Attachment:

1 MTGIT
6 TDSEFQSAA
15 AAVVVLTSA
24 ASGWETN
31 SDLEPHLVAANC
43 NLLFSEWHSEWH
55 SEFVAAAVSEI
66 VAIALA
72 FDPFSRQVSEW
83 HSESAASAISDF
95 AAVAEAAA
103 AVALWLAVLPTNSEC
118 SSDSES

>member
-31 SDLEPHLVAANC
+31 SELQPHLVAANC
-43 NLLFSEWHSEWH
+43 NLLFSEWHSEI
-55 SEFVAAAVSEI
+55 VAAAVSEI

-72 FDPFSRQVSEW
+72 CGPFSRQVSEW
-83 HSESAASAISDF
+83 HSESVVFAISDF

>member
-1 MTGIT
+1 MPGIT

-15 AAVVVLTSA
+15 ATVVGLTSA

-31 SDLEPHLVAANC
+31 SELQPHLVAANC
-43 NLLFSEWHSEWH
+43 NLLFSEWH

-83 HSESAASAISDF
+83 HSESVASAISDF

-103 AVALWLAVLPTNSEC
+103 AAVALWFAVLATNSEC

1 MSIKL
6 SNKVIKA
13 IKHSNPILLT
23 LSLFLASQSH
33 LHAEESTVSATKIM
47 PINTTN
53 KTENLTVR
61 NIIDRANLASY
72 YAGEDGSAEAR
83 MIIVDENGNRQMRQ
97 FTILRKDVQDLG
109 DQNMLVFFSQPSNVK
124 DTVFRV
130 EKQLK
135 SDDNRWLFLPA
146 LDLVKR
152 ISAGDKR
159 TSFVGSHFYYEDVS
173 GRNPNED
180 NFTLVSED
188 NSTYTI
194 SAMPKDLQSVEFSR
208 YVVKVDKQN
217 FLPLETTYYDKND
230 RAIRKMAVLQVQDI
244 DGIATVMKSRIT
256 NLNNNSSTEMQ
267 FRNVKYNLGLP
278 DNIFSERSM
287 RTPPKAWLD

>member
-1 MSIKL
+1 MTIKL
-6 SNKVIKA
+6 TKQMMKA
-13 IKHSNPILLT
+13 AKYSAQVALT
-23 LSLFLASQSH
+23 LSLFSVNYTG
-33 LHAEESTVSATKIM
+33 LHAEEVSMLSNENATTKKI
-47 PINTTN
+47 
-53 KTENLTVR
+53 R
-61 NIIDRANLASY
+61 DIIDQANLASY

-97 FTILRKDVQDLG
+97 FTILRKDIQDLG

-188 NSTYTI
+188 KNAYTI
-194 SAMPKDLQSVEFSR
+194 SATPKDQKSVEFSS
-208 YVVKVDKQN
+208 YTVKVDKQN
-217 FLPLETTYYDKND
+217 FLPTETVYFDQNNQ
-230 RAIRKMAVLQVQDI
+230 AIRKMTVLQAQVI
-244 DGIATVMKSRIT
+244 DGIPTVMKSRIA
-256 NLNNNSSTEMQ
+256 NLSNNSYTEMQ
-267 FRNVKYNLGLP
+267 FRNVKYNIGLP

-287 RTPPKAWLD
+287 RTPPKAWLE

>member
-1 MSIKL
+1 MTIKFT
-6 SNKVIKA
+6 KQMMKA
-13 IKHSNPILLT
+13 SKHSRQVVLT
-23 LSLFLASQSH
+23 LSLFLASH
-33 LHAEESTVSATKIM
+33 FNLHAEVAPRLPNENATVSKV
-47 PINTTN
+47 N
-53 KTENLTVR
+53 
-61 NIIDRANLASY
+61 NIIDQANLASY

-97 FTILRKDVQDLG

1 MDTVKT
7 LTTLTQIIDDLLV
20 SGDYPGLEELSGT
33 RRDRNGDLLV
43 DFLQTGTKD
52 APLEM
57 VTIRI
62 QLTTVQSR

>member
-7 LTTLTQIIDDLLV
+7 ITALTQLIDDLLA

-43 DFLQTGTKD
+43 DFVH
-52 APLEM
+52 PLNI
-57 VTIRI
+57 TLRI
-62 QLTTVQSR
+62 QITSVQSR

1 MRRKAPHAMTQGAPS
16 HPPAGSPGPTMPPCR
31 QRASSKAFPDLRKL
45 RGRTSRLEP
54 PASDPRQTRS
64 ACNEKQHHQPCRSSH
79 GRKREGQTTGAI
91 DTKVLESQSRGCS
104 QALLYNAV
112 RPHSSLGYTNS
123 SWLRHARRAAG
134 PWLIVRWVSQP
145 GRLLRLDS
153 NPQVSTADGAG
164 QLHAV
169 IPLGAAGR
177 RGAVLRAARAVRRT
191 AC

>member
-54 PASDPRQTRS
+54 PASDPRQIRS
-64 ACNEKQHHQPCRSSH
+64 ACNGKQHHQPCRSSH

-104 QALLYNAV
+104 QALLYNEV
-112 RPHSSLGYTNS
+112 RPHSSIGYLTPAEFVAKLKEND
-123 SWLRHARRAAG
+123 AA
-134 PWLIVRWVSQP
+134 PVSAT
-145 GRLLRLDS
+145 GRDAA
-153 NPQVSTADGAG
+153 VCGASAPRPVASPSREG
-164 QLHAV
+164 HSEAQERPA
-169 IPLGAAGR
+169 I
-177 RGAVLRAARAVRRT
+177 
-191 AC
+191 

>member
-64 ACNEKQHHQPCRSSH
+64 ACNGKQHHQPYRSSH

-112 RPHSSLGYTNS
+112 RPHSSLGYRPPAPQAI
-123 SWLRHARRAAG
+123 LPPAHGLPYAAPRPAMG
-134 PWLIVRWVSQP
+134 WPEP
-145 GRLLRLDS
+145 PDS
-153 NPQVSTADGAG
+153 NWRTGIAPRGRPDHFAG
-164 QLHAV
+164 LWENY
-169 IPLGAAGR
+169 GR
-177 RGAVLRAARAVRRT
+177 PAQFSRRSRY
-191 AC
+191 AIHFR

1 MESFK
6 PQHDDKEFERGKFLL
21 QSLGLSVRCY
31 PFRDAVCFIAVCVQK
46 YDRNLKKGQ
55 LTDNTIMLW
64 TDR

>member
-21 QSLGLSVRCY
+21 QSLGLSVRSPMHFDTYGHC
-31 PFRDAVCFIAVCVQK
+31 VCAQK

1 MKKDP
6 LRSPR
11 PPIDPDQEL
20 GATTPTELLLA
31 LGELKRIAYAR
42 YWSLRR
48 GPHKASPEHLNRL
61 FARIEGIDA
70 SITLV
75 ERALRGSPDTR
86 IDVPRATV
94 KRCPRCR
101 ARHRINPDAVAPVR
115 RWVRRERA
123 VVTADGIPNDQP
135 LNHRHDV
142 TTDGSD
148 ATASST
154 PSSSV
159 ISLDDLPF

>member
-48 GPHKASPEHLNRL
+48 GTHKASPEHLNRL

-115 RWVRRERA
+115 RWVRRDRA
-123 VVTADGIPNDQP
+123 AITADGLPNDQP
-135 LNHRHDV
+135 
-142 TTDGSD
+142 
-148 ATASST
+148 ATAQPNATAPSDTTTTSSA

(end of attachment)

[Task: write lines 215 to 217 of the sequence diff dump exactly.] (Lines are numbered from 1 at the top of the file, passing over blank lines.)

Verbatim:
+21 QSLGLSVRSPMHFDTYGHC
-31 PFRDAVCFIAVCVQK
+31 VCAQK